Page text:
Eric Moore began losing his hearing at age 10. A few years later, as a high school sophomore, he served as a teacher’s aide for children with visual impairments and intellectual disabilities.
Through those experiences, he decided that teaching—and specifically working with diverse populations—was his calling. Moore graduates from the College of Education, Health, and Human Sciences this week with a doctorate in special education.
“How we teach is as important, if not more important, than what we teach,” he said.
More than 4,000 students, including 3,038 undergraduates, 805 graduate students, 96 in law, and 82 in veterinary medicine, will participate in UT commencement ceremonies this week. For full details concerning security, parking, ceremonies, and speakers, see the Spring Commencement 2017 website.
After earning his bachelor’s degree in secondary education from Taylor University in Upland, Indiana, Moore began teaching in a high school in nearby Kokomo.
He noticed that students in general education classes—as opposed to special education classes—were not typically encouraged to practice skills to mastery, and they were not always recognized as individuals with different strengths and challenges.
Because of his hearing impairment, Moore used technology that provided an online classroom chat room to enhance communication with his students. That tool turned out to be as helpful for his students as it was for him; it allowed them to interact with content during lessons and prompted less outgoing students to speak up.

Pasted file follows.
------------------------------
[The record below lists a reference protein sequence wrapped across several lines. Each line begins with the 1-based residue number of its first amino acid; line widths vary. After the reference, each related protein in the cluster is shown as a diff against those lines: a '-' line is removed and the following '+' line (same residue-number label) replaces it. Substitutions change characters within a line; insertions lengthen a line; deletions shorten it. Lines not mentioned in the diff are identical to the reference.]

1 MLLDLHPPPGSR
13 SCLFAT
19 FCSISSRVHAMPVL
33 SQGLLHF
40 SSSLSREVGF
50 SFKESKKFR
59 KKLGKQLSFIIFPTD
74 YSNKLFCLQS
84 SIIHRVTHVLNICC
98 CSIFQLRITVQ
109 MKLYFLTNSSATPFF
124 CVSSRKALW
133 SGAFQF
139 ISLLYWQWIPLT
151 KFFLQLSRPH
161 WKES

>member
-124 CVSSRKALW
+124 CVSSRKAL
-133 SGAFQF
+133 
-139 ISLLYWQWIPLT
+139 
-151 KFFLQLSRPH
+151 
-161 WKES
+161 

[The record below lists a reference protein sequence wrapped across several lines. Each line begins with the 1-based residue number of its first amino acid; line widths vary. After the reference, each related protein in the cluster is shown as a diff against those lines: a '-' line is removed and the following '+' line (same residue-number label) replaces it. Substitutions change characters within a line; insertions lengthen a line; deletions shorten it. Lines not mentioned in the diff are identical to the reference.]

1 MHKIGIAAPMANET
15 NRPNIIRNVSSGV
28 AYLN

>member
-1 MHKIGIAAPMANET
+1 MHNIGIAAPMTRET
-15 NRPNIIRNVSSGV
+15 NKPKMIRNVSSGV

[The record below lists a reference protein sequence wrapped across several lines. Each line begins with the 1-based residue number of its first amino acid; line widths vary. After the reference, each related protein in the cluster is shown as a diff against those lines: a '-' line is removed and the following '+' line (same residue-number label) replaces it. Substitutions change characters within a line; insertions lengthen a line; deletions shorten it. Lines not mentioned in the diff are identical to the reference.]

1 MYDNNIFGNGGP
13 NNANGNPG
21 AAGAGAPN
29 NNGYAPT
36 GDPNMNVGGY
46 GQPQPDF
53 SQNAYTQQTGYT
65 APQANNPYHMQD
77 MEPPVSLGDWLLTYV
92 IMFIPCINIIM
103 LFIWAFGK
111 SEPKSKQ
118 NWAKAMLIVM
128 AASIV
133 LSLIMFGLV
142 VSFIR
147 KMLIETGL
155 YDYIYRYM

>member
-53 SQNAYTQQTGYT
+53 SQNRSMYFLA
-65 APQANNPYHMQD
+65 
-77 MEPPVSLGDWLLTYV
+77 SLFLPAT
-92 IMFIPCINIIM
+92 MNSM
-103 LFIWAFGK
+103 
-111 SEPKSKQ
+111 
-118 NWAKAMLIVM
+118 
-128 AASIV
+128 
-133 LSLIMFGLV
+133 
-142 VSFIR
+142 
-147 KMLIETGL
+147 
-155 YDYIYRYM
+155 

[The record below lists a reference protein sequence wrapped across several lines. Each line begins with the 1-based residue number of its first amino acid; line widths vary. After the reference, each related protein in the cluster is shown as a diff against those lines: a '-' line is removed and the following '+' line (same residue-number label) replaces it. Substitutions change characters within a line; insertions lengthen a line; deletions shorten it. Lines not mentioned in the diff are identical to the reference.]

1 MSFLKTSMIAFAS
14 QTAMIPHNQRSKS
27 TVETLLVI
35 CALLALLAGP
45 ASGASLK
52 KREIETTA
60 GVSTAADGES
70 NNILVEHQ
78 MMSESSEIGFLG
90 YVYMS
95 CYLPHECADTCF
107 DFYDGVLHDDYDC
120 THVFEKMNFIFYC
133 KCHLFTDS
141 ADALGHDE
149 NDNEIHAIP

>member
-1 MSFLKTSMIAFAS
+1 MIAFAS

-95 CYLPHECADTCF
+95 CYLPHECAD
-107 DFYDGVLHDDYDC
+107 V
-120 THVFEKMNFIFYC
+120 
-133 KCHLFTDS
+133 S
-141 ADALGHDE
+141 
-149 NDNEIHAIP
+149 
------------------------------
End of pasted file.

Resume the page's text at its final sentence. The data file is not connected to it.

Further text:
“Disabilities are often not only with an individual but in the interaction between an individual and the individual’s environment,” Moore said. “Small changes in the environment often reduce the negative effect of disabilities and simultaneously improve outcomes for everyone.”
Several years later, while pursuing a graduate degree online and working at an international school in South Korea, Moore learned about Universal Design for Learning. UDL provides guidelines for curriculum development and flexible learning environments that can be adjusted for individual needs—ideas similar to those Moore had gleaned from his own experiences.
“In UDL are scholars, teachers, researchers, administrators and policy makers who are concerned with finding pragmatic solutions to improve learning for everyone, even if that means rebelling against the status quo,” said Moore.
Moore has served as a UDL specialist at UT. He provides ongoing training and support for faculty and staff interested in improving accessibility to learning for diverse students, including those with disabilities. He will continue that work after graduation.
“Here at UT, we have really made the effort to reach out and welcome diverse populations to our campus,” Moore explained. “I think the next step is to make certain that we are extending that inclusion to the classroom.”
Amy Blakely (865-974-5034, firstname.lastname@example.org)